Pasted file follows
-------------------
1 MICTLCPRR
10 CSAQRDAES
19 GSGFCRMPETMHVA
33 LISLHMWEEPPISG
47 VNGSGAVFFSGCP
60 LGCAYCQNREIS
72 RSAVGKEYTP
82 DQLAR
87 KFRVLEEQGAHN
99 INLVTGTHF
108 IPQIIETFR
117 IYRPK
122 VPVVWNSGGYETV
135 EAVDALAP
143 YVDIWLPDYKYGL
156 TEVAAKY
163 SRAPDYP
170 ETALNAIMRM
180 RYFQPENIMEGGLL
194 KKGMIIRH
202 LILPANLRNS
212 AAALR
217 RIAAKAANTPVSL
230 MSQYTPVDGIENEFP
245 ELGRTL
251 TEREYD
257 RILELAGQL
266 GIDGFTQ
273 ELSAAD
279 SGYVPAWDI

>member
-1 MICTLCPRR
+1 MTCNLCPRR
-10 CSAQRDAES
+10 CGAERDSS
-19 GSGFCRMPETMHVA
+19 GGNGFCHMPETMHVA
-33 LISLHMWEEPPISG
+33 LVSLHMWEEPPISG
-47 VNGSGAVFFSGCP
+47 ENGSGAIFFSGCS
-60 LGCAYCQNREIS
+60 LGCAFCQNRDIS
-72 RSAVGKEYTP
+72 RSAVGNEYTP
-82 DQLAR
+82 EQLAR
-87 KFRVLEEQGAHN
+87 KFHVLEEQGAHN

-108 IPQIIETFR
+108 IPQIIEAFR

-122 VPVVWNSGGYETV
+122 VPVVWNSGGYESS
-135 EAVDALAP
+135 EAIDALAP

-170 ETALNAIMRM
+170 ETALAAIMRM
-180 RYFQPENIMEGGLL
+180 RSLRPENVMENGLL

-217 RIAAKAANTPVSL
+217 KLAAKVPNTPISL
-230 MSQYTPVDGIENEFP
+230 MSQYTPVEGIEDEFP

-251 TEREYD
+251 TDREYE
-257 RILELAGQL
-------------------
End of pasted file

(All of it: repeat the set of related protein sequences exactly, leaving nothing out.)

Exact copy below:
1 MICTLCPRR
10 CSAQRDAES
19 GSGFCRMPETMHVA
33 LISLHMWEEPPISG
47 VNGSGAVFFSGCP
60 LGCAYCQNREIS
72 RSAVGKEYTP
82 DQLAR
87 KFRVLEEQGAHN
99 INLVTGTHF
108 IPQIIETFR
117 IYRPK
122 VPVVWNSGGYETV
135 EAVDALAP
143 YVDIWLPDYKYGL
156 TEVAAKY
163 SRAPDYP
170 ETALNAIMRM
180 RYFQPENIMEGGLL
194 KKGMIIRH
202 LILPANLRNS
212 AAALR
217 RIAAKAANTPVSL
230 MSQYTPVDGIENEFP
245 ELGRTL
251 TEREYD
257 RILELAGQL
266 GIDGFTQ
273 ELSAAD
279 SGYVPAWDI

>member
-1 MICTLCPRR
+1 MTCNLCPRR
-10 CSAQRDAES
+10 CGAERDSS
-19 GSGFCRMPETMHVA
+19 GGNGFCHMPETMHVA
-33 LISLHMWEEPPISG
+33 LVSLHMWEEPPISG
-47 VNGSGAVFFSGCP
+47 ENGSGAIFFSGCS
-60 LGCAYCQNREIS
+60 LGCAFCQNRDIS
-72 RSAVGKEYTP
+72 RSAVGNEYTP
-82 DQLAR
+82 EQLAR
-87 KFRVLEEQGAHN
+87 KFHVLEEQGAHN

-108 IPQIIETFR
+108 IPQIIEAFR

-122 VPVVWNSGGYETV
+122 VPVVWNSGGYESS
-135 EAVDALAP
+135 EAIDALAP

-170 ETALNAIMRM
+170 ETALAAIMRM
-180 RYFQPENIMEGGLL
+180 RSLRPENVMENGLL

-217 RIAAKAANTPVSL
+217 KLAAKVPNTPISL
-230 MSQYTPVDGIENEFP
+230 MSQYTPVEGIEDEFP

-251 TEREYD
+251 TDREYE
-257 RILELAGQL